I am one of those obnoxious morning people. Every morning, I bounce out of bed like a cartoon princess, skip to the bathroom to brush my teeth and, 15 minutes later, I'm sitting at my desk writing prolifically for Brainscape (an adaptive, spaced repetition study app). In fact, that’s literally what I’m doing right now … at 05:30 in the morning.
Take that, sun. I beat you to the day!
By 2:00 in the afternoon, however, I’m about as useless as a wet gym sock with a personality to match, which is why I spend my afternoons doing things that don’t require a whole lot of cognitive work, like going for walks or clipping my fingernails.
You, on the other hand, are probably reading this because you’ve experienced the stigma that people who aren’t early to rise are lazy layabouts. To boot, you’ve had to get up at the buttcrack of dawn your entire academic career and maybe even now, too, if you work an 8-to-5.
So, you wanna know: is waking up early bullsh*t?
Well, if you suck at mornings but achieve maximum productivity and focus during the day, afternoons, evening, or even at night, then YES: waking up early IS bullsh*t. So, if you ever felt crushed by society’s obsessive “the early bird catches the worm” mentality, this article will help you understand:
- The natural alertness rhythms that govern a human’s day (and how they vary from person-to-person),
- How to wake up early and not feel tired (if you have to), and
- Whether you should stay up late or wake up early (given the choice).
… and then leverage your newfound understanding of all of the above to optimize your productivity according to what suits you best.
Understanding chronotypes: Not all humans are wired the same way
I’m about to teach you a concept that you probably wish you had understood in school so that you could have thrown it in your parents’ faces every time they tried to wake you at 6 AM for class … chronotypes. Like your star sign, everyone has one. Unlike your star sign, they’re actually based on real science.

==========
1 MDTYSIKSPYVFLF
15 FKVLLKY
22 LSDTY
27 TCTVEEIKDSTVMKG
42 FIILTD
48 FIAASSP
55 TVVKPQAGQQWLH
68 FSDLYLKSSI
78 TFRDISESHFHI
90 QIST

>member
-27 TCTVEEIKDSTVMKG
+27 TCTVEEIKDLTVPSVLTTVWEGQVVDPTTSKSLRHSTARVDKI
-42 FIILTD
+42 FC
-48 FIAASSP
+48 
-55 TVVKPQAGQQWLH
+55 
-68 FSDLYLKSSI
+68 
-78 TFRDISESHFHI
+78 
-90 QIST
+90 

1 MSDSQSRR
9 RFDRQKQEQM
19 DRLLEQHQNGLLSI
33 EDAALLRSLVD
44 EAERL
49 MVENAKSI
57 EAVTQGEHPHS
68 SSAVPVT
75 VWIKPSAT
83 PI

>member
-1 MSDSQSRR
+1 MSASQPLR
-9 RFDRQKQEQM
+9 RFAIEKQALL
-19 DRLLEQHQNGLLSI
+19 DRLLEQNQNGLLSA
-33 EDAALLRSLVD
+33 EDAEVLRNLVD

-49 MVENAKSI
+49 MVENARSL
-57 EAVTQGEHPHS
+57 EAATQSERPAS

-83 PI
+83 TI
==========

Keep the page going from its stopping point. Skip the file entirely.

According to the Sleep Foundation, chronotype is a person's natural inclination with regard to the times of day when they prefer to sleep. Additionally, it has an influence on appetite, exercise, and core body temperature, and is responsible for the fact that you feel more alert at certain periods of the day and sleepier at others.
Importantly—and here’s the silver bullet for the traditional school starting time of 8 AM—there are different kinds of chronotypes. Not everyone is wired the same way. In other words, you have a biological excuse for not being alert and energetic in the morning, just like I have a biological excuse for becoming a couch potato in the afternoon.
It harkens back to our ancestors. If all hominids were crisp and alert first thing in the morning, there’d be no restless night owls to help guard the tribe at night. And while those night owls would sleep late, the “early birds'' would be awake and alert, guarding the tribe. So, that spread of different chronotypes was pretty important for our species’ survival.
[Check out NIH publication ‘Chronotype variation drives night-time sentinel-like behavior in hunter-gatherers’ if you wanna get nerdy about the underlying science.]
The difference between chronotypes and circadian rhythms
A term you may be more familiar with is circadian rhythm, which is your indigenous sleep-wake pattern. It’s what controls your day-to-day sleep-wake cycle, releasing melatonin in response to environmental cues such as sunlight and temperature.
How this differs from chronotypes is that, while they are closely related, circadian rhythms can be “trained” by consistently waking up at a certain time every day and going to bed at a certain time every night. (And thank goodness for that or else moving to a different time zone would leave you perpetually confused and groggy.)